that programs and counselors themselves can document, based on their 
own work. In 2001 the Delaware Division of Substance Abuse and Mental 
Health began giving treatment programs incentives, or bonuses, if 
they met certain benchmarks. The clinics could earn a bonus of up to 
5 percent, for instance, if they kept a high percentage of addicts 
coming in at least weekly and ensured that those clients met their 
own goals, as measured both by clean urine tests and how well they 
functioned in everyday life, in school, at work, at home.

By 2006, the state's rehabilitation programs were operating at 95 
percent capacity, up from 50 percent in 2001; and 70 percent of 
patients were attending regular treatment sessions, up from 53 
percent, according to an analysis of the policy published last summer 
in the journal Health Policy.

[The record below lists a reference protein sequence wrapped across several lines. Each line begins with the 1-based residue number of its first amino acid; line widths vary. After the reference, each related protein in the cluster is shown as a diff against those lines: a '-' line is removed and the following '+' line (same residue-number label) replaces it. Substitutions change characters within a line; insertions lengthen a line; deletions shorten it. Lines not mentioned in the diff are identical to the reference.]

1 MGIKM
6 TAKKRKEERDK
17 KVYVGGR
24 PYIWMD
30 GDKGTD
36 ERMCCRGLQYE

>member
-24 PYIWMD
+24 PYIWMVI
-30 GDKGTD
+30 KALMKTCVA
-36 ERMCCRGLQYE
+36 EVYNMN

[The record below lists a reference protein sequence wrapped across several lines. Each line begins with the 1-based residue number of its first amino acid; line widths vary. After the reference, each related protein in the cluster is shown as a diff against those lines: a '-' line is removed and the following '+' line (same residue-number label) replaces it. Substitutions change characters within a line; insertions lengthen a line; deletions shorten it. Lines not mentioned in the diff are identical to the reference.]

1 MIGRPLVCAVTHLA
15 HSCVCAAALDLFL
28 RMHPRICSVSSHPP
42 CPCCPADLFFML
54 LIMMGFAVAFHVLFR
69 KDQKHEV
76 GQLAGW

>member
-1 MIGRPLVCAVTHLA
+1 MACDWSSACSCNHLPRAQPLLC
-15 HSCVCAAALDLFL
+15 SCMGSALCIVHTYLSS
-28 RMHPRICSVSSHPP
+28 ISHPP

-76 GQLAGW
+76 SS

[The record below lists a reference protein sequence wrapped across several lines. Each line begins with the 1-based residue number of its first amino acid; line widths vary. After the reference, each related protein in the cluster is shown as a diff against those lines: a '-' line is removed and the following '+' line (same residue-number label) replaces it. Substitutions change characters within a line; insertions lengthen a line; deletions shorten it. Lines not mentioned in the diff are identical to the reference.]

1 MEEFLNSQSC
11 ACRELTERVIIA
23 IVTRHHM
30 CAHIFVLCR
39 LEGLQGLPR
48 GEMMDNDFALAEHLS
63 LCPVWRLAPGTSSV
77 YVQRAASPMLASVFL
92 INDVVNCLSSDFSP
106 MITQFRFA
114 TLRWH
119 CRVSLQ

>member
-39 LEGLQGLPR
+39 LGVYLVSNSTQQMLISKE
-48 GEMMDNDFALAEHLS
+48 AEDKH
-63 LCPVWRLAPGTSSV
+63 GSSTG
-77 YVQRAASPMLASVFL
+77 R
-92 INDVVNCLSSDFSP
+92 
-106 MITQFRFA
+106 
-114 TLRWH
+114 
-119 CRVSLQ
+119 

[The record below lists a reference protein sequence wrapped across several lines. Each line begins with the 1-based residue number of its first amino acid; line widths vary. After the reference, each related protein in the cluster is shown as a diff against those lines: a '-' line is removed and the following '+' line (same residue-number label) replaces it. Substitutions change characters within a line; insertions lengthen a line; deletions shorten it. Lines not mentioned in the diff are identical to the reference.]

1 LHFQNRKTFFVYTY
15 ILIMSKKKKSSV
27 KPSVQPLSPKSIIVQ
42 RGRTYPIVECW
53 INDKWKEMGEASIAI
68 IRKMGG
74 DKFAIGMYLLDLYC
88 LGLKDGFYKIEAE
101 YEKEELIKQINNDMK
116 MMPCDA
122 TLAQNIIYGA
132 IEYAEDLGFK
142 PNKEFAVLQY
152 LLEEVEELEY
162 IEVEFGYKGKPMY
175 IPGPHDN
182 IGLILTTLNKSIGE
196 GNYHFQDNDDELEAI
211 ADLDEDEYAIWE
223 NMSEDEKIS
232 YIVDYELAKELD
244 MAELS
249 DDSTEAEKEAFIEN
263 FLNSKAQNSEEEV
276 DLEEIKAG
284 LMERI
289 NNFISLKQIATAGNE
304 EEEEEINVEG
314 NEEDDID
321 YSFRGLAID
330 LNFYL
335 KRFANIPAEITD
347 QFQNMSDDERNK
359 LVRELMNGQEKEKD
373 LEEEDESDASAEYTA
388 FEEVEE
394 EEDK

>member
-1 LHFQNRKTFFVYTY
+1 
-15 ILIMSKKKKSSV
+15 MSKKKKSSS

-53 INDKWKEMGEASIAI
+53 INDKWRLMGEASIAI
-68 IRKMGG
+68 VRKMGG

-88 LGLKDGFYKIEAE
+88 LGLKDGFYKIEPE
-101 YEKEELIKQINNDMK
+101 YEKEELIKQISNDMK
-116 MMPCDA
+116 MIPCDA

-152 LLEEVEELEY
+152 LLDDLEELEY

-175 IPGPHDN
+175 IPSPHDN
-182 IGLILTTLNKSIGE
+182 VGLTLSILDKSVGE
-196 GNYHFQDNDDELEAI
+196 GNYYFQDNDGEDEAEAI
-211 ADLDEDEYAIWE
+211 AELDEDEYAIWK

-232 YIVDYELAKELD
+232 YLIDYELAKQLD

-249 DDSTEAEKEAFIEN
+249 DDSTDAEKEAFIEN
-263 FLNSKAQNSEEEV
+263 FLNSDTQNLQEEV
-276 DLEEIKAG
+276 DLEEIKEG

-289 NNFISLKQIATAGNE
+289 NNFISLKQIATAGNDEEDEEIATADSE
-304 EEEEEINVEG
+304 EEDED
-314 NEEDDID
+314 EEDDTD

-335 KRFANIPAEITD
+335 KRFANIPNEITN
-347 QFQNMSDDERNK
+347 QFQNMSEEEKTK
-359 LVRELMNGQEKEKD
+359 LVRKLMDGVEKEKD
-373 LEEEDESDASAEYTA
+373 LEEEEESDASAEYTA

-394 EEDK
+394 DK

"We basically gave them a list of evidence-based practices and told 
them to pick the ones they wanted to use," said Jack Kemp, former 
director of substance abuse services for Delaware, in an interview. 
"It was up to them to decide what to use."

For those who are trying not to use, it doesn't much matter how rehab 
services are improved - only that it happens in time. "Honestly, you 
just don't care how or why something works for you," said Ms. Hatton, 
the 25-year-old from Myrtle Creek, Ore. "Just that it does."